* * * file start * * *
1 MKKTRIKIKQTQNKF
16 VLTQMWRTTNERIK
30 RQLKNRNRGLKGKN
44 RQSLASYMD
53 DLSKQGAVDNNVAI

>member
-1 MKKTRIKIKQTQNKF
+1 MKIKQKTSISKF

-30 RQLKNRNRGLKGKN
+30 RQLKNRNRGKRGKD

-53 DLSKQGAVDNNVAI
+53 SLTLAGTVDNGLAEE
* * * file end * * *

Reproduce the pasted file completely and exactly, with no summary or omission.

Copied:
1 MKKTRIKIKQTQNKF
16 VLTQMWRTTNERIK
30 RQLKNRNRGLKGKN
44 RQSLASYMD
53 DLSKQGAVDNNVAI

>member
-1 MKKTRIKIKQTQNKF
+1 MKIKQKTSISKF

-30 RQLKNRNRGLKGKN
+30 RQLKNRNRGKRGKD

-53 DLSKQGAVDNNVAI
+53 SLTLAGTVDNGLAEE